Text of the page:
Preventing Latex Allergies

Helpful tips for reducing your risk of injury at work.

Latex products are made from natural rubber, and sensitivity can develop after repeated exposure. Limiting exposure to latex can help prevent allergic reactions for both home health care workers and their clients.

Latex Exposure Reactions
Three types of reactions can occur when using latex products:

  1. Irritant contact dermatitis—This is the most common negative reaction to latex. Symptoms include dry,itchy, irritated skin, most often on the hands.
  2. Allergic contact dermatitis (delayed hypersensitivity)—The skin reaction looks like the rash from contact with poison ivy and usually shows up 24 to 96 hours after contact.
  3. Latex allergy (immediate hypersensitivity)—This type of reaction usually happens within minutes of exposure, but symptoms can also show up a few hours later. Symptoms of a mild reaction are skin redness, hives or itching.

Protect Yourself From Latex
The amount of latex exposure needed to cause an allergic reaction is unknown, but increased exposure to latex does increase your risk of developing symptoms.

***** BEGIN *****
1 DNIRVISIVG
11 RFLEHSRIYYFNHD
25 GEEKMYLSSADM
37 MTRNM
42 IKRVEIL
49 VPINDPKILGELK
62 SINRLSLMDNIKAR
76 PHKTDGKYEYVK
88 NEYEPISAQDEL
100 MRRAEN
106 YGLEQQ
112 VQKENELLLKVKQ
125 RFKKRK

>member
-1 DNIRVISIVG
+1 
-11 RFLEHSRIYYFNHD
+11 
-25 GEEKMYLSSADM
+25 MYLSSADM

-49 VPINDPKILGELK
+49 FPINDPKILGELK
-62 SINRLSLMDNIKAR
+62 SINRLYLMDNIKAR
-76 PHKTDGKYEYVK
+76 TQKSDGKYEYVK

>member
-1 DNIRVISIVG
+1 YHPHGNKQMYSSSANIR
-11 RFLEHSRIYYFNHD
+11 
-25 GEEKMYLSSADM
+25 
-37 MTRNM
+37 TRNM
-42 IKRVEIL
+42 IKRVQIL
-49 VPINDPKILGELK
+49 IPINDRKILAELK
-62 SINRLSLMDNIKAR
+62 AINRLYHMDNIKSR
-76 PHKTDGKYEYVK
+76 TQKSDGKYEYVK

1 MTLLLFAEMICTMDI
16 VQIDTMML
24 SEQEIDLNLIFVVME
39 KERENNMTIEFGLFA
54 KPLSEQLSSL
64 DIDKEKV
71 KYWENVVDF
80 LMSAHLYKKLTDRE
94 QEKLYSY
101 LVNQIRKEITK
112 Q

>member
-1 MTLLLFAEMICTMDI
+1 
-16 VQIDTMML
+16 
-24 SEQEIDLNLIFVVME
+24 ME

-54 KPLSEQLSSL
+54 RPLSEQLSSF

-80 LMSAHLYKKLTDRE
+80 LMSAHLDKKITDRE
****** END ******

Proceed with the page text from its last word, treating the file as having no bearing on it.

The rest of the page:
Follow these guidelines to limit your exposure and your chance of developing a latex allergy:

  • Use non-latex gloves for activities not likely to involve contact with infectious materials.
  • Request gloves that do not contain latex but still offer protection against infectious materials.
  • Ask for reduced-protein, powder free gloves if your employer supplies latex gloves.
  • Avoid oil-based creams or lotions when using latex gloves.
  • Wash your hands and dry them completely after using latex gloves.
  • Avoid direct contact with latex gloves if you develop symptoms of latex allergy.

Working With a Latex Allergy
If you are diagnosed with a latex allergy, you can still work safely:

  • Avoid touching, using or being near latex-containing products.
  • Avoid areas where latex is likely to be inhaled.
  • Inform your employer and your personal health care professionals that you have a latex allergy.
  • Wear a medical alert bracelet.
  • Follow your doctor’s latex recommendations.
  • Before receiving any shots be sure the person giving it uses a latex-free vial stopper.

For a tour of our assisted living home, please click here.

Source: Assisted Living | Gardenia Care 

Disclaimer: The views and opinions expressed in this article(s) are those of the author and do not necessarily reflect the official policy or position of An Enchanted Assisted Living LLC.  This flyer is for informational purposes only and is not intended as medical or legal advice.

Leave a Reply

Your email address will not be published. Required fields are marked *

five × 4 =